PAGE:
Raytheon Australia has announced its team of 10 Australian SMEs to deliver a fully sovereign Australian industry capability to the Army if it is selected to deliver the LAND 129 Phase 3 tactical unmanned aerial system project.
Raytheon Australia’s fully integrated and low-risk solution features an operationally superior rotary wing unmanned aerial system (UAS) that is optimised for future growth as part of the company’s LAND 129 Phase 3 offering.
The company’s 20-year pedigree as a trusted and prime systems integrator, along with a team of SMEs including Schiebel Pacific Ltd and their world-leading CAMCOPTER S-100 UAS, will create a sovereign and sustainable UAS industry to support the Australian Defence Force now and into the future.
Michael Ward, managing director of Raytheon Australia, said this team gives expression to Raytheon Australia’s commitment to fulfil the requirements of LAND 129 Phase 3 in a way that will build a genuine sovereign industrial capability.
The team, which would be led by Raytheon Australia, includes the following companies:
- Schiebel Pacific Ltd, Nowra
- Air Affairs Australia, Nowra
- Innovation Composites, Nowra
- MMC Learning and Development Pty Ltd, Sydney
- Calytrix, Perth
- Penten, Canberra
- Varley, Newcastle
- Sentient Vision, Melbourne
- Rojone, Sydney
- Thomas Global, Sydney
“Our team brings Raytheon Australia together with more than 10 Australian SMEs and suppliers to deliver a solution for LAND 129 Phase 3 program delivered by Australians for the Australian Defence Force. Raytheon Australia will be working with local suppliers to foster Australian industrial sovereignty, prioritising Defence’s operational needs,” Ward explained.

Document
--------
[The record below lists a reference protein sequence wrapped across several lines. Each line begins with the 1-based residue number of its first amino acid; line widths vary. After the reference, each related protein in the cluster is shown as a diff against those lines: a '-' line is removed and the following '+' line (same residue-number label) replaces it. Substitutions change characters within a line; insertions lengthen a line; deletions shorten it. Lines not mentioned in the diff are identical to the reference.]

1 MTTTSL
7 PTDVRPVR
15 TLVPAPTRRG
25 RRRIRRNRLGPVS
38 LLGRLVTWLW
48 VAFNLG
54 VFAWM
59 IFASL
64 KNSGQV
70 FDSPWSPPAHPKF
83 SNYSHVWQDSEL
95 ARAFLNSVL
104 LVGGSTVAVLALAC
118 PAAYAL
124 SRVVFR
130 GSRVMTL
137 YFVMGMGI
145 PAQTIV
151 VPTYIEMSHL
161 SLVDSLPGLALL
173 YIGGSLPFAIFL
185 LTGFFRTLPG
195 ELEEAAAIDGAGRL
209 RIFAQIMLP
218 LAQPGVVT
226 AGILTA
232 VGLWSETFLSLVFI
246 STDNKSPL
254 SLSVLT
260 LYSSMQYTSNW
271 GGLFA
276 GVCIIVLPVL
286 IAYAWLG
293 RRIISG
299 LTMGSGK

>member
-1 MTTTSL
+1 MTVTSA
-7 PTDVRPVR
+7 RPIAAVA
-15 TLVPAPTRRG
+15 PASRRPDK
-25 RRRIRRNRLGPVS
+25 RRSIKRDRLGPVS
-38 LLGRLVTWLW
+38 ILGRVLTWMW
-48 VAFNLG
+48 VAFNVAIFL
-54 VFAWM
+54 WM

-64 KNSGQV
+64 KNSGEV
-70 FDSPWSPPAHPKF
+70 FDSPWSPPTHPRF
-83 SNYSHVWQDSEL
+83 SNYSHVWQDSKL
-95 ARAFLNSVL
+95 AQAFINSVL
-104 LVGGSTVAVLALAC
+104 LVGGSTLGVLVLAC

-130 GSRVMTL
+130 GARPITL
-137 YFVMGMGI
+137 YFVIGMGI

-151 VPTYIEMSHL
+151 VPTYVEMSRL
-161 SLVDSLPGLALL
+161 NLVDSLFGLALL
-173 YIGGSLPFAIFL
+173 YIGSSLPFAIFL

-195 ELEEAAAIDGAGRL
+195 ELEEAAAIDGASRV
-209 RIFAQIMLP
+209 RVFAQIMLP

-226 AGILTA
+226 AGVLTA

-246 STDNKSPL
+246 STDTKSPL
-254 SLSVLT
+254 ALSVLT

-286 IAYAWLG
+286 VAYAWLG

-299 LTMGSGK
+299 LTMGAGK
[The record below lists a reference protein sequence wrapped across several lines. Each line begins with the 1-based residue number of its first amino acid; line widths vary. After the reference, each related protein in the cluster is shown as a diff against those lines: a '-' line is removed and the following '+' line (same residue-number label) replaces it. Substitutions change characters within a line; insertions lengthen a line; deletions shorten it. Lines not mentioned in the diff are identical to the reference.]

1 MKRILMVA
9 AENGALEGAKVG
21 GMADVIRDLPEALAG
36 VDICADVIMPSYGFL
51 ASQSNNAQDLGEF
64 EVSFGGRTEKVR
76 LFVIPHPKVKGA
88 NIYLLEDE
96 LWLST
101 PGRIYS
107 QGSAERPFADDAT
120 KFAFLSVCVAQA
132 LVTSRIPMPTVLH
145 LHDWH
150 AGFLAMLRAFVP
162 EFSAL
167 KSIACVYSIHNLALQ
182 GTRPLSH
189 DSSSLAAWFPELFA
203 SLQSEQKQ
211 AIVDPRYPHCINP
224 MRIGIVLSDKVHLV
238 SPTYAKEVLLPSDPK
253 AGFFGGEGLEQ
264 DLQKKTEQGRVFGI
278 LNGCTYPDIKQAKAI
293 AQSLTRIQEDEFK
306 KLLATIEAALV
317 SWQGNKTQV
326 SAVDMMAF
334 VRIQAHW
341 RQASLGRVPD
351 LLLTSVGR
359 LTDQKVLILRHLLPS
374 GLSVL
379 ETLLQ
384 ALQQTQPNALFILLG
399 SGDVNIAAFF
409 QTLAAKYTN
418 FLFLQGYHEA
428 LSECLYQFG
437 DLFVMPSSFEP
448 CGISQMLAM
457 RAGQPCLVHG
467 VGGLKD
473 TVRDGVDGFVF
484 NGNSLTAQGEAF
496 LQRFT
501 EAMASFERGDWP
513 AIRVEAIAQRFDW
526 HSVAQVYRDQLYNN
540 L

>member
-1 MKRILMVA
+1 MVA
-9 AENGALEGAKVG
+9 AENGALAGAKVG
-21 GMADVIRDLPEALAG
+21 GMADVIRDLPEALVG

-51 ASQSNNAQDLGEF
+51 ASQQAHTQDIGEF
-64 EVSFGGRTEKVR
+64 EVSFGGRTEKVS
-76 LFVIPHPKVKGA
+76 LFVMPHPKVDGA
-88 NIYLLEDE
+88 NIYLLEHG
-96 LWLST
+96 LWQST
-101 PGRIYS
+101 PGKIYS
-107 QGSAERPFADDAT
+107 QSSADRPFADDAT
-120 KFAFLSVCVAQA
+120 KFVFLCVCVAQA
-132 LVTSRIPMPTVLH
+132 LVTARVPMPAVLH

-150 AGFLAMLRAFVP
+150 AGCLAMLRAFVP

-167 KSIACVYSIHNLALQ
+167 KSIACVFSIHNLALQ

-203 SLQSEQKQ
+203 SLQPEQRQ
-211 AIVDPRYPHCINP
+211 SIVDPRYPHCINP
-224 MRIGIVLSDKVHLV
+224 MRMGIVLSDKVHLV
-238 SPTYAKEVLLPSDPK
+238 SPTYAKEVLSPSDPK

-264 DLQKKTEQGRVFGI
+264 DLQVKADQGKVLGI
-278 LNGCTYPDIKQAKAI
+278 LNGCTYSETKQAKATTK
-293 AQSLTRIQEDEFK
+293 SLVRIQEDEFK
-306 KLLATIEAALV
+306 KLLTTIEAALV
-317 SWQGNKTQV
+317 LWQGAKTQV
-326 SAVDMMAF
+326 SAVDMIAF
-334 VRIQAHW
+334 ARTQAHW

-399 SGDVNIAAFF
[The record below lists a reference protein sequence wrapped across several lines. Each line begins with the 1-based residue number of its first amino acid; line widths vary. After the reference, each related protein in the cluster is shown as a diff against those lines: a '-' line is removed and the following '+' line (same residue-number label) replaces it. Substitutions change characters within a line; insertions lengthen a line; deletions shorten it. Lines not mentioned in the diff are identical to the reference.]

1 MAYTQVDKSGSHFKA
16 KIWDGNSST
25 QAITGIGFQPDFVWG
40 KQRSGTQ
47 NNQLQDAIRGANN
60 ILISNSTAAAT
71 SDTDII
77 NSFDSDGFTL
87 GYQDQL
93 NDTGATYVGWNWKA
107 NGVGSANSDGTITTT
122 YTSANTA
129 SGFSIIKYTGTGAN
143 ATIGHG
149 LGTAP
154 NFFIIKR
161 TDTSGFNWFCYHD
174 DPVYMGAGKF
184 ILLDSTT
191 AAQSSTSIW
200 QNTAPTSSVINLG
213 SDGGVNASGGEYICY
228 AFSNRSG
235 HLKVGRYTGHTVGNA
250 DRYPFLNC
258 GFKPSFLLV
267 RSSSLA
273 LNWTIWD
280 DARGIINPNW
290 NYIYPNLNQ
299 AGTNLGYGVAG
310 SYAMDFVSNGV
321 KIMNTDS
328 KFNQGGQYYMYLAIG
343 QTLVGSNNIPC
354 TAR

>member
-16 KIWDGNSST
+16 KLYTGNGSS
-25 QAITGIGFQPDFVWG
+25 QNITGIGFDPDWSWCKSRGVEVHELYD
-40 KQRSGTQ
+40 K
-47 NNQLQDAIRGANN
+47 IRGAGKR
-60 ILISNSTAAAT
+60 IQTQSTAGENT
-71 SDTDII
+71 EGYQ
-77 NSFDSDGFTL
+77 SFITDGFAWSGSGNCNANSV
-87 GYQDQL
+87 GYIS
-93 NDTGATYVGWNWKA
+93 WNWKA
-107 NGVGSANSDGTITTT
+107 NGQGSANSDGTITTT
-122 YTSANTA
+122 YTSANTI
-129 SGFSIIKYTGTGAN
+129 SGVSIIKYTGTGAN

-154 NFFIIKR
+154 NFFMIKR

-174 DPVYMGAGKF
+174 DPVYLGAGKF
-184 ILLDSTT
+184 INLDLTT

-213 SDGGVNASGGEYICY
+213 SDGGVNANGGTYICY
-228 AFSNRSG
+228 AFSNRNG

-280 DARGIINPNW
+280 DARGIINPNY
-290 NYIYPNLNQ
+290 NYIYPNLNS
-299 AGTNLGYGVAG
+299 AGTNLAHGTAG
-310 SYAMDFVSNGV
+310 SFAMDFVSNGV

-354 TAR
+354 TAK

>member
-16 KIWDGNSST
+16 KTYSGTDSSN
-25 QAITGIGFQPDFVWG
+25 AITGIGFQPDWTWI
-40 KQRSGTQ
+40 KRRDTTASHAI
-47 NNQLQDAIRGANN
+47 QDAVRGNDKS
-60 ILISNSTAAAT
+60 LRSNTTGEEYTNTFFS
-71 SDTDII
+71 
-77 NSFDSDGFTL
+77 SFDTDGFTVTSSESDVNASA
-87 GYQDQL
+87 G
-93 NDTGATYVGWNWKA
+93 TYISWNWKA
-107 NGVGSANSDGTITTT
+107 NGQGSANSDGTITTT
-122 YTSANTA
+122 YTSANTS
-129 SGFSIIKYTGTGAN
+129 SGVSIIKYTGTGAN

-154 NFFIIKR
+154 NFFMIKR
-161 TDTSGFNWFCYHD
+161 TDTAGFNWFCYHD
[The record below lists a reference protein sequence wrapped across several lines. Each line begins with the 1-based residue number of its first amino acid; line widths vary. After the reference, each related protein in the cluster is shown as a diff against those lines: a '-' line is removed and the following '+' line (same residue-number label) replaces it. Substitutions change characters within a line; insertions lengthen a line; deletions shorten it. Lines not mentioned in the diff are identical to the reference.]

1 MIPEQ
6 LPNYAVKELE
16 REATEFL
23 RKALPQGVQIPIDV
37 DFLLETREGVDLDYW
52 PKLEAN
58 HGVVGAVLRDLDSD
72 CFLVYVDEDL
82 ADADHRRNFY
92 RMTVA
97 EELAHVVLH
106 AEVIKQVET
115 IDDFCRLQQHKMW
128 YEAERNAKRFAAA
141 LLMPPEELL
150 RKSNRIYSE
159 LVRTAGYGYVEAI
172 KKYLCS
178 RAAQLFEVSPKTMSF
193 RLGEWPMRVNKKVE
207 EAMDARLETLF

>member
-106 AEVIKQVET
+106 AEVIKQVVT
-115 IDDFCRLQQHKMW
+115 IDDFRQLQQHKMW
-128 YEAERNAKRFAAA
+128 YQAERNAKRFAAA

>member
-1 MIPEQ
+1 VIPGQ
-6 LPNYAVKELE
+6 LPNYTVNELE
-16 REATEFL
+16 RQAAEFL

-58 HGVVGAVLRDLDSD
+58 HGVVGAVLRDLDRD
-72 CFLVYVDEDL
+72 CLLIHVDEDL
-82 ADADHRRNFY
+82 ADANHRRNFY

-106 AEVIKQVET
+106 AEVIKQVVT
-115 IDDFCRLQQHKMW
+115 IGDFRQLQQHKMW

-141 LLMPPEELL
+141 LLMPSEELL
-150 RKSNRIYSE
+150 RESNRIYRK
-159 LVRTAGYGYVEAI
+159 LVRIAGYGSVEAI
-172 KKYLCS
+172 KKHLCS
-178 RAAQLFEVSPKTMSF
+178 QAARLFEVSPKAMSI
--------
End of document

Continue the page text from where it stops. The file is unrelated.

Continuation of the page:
Raytheon Australia’s solution will provide a superior Australian capability for Army that will enable 150 skilled jobs across the country. The team’s solution also prioritises regional investment and the promotion of manufacturing in Australia, with the S-100 to be assembled, and parts to be sourced and manufactured, in-country.
In a virtual discussion with the LAND 129-3 solution team, all the partners discussed the way such an arrangement benefits the broader defence supply chain, creating job and export opportunities, while delivering on the ADF’s capability requirements.
Ward said, “We will deliver a highly capable, flexible and scalable solution that offers the lowest risk and the greatest opportunity for a sovereign UAS capability for Australia.”
As part of the LAND 129 Phase 3 program, Defence is looking for a capability to replace the SHADOW 200’s current capability set, which includes EO/IR stabilised imagery, communications relay payload, laser designation, electronic line-of-sight communications and advanced simulation.
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As part of its efforts to expand its TUAS capabilities, Defence is looking for the new capability to include more advanced modular payloads, encrypted communications, a reduced equipment footprint, runway independent operations, quieter operations, operations in more classes of airspace (apart from military restricted airspace), increased environmental operating envelope and increased connectivity and networking in the battlespace.
The new TUAS requirements must also meet the following:
- TUAS – an air vehicle with a GTOW of more than 25 kilograms and less than 250 kilograms;
- System – a TUAS consisting of, at a minimum, an air vehicle and a ground control station (GCS);
- Subsystem – a subsystem of a TUAS, e.g. propulsion, avionics, autopilot, GCS, data link;
- Component – a component of an TUAS, e.g. a battery, antenna, servo motor; and
- Services – services related to TUAS, e.g. operations, engineering, maintenance, training.
Defence is looking to hear from Australian suppliers operating in the TUAS space in terms of systems, subsystems, payloads and components.
The next phase of the project will focus on a competitive evaluation of more comprehensive tendered solutions from the four primes, prior to progressing the project to government consideration in 2021.